It’s something we’re conditioned to expect by movies and stories. It’s something we all wanted but could never find. And even when we got older and discovered the truth, we still wish, just a little, that we had had it.
To Hell With Fate; or Why the Best Valentine's Gifts Come From Mini-Marts is the tale of two young cousins who find themselves bored to tears at a family funeral. In their boredom, they find another cousin willing to tell them a little story about his young love: how a simple Valentine’s Day gift became one of the best things he'd ever done. He’d intended that to be a momentary distraction, but the girls began to want more.
Soon he was telling them about the two girls he knew that took part in that story. The one that he very publicly had a crush on, the one that he privately cared for. The stories were about how he met them, and how they got to that Valentine's Day. He told them about going to Paris in college, and how one of them ended up joining him there. But it was up to them to figure out who it was.
It was a fine story on its own, but as the girls dug deeper, they find themselves enveloped in a longer saga, told one piece at a time. One about the difference between a crush and love. One that challenges their notions of fate and perfection. One about how our own worst enemies can be ourselves, and how in the end, we’re all just a little messed up.
Kevin was inspired to write this story as he grew up, and found how our expectations for what will be our happy endings changed as we got older. The idea of romance, and what we want, is an ever-changing subjective topic as we get older. This is true not only in the overwhelming body known as 'society' but also among each of ourselves individually. Whether or not it gets better or more realistic, or both, as we get older is still open for discussion.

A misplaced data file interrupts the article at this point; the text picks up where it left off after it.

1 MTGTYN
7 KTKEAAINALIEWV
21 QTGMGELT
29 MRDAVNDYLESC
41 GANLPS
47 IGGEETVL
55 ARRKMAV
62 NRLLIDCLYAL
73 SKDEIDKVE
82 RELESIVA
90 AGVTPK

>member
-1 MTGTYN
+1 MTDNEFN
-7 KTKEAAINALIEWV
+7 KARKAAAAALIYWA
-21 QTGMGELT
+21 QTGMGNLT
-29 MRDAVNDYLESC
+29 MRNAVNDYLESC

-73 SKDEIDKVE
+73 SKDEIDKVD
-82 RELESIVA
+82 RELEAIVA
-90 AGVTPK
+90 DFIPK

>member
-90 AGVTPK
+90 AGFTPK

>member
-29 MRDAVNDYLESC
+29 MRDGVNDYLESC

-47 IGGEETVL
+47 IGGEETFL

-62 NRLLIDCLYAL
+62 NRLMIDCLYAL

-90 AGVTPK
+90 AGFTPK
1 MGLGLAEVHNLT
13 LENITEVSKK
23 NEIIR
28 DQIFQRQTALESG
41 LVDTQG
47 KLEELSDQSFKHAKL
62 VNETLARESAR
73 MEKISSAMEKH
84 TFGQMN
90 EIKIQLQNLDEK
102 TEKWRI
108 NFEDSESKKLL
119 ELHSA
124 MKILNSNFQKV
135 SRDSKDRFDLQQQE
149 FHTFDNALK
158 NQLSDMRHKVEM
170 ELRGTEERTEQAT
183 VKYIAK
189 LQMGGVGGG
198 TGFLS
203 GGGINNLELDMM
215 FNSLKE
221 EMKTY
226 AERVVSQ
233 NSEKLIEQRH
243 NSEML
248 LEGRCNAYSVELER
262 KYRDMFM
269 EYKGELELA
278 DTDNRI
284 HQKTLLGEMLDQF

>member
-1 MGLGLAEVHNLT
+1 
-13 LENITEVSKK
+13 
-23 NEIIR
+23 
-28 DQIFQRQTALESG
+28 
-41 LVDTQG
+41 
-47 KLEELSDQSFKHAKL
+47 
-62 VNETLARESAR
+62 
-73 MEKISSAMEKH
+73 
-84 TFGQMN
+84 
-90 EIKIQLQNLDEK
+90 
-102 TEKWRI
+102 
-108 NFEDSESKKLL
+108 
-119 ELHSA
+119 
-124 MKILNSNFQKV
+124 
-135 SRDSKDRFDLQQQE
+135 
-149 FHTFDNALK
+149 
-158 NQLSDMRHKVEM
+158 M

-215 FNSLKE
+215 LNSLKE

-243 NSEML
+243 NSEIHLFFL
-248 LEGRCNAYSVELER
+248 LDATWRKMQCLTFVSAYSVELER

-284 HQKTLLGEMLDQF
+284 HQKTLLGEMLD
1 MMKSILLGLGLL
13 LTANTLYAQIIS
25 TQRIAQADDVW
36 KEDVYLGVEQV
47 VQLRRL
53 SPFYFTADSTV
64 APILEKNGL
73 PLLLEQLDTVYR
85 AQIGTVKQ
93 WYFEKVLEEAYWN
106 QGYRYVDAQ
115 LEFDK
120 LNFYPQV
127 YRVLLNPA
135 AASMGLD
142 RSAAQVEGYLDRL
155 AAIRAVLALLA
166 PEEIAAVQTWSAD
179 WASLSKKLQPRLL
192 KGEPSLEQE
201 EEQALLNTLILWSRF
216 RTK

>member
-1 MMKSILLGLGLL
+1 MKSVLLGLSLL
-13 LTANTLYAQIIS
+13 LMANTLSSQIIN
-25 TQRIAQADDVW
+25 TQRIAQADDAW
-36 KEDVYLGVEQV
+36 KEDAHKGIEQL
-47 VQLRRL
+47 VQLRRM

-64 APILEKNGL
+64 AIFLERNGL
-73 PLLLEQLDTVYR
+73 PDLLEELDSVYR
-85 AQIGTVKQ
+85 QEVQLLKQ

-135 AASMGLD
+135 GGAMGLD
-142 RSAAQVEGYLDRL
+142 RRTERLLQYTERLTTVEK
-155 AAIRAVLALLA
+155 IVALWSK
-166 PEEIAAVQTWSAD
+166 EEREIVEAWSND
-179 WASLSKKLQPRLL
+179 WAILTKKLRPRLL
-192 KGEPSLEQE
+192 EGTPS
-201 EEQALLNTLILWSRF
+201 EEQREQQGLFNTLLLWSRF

Before undertaking this novel, most of Kevin's writing career was spent as a sports journalist. From 2002 through 2011, Kevin was a writer for San Francisco Dugout Online Magazine, commenting on Major League Baseball's San Francisco Giants and particularly their minor league system of players. Kevin wrote both stories and updates, as well as taking photos and conducting interviews with players and coaches. In 2007, Kevin also took over editor duties for the site until it suspended operations in 2011.
Starting in 2011, Kevin began writing a webcomic about Giants fans, The Lunatic Fringe, working with artist Rog Hernandez. In less than a year, The Lunatic Fringe was nominated as one of the best local online comics by SF Weekly. The comic continues to update three times a week, every Monday, Wednesday and Friday, and follows the travails of Giants fans as their beloved team has its highs and lows.
Kevin would like to say that his influences are authors like Neil Gaiman and Terry Pratchett, filmmakers like Steven Spielberg and David Fincher, musical artists like Evanesence and Bon Jovi, television shows like Firefly and Lost, and the vision and management style of Steve Jobs, but the real influences on his art are his friends, family, and the souls that he runs into during his daily adventures and many travels.
Kevin's much neglected twitter feed can be found @BruteSentiment. He'd be more active on it if he knew people were listening. He's not one of those writers who writes just for himself (he hopes). At this time, he does not have a public Facebook page nor a personal website. If you'd like to see more of his work, you are encouraged to follow @sflunaticfringe for his webcomic and the Facebook page for The Lunatic Fringe. There's also a Google+ page if you feel like a rebel. The first year collection of The Lunatic Fringe can be found on Lulu.com, and will soon b